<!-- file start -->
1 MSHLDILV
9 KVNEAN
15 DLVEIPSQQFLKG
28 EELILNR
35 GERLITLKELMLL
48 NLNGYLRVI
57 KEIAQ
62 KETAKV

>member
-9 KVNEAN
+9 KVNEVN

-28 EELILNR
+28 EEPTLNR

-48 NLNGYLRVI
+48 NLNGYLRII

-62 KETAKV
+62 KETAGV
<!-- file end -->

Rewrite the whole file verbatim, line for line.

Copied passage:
1 MSHLDILV
9 KVNEAN
15 DLVEIPSQQFLKG
28 EELILNR
35 GERLITLKELMLL
48 NLNGYLRVI
57 KEIAQ
62 KETAKV

>member
-9 KVNEAN
+9 KVNEVN

-28 EELILNR
+28 EEPTLNR

-48 NLNGYLRVI
+48 NLNGYLRII

-62 KETAKV
+62 KETAGV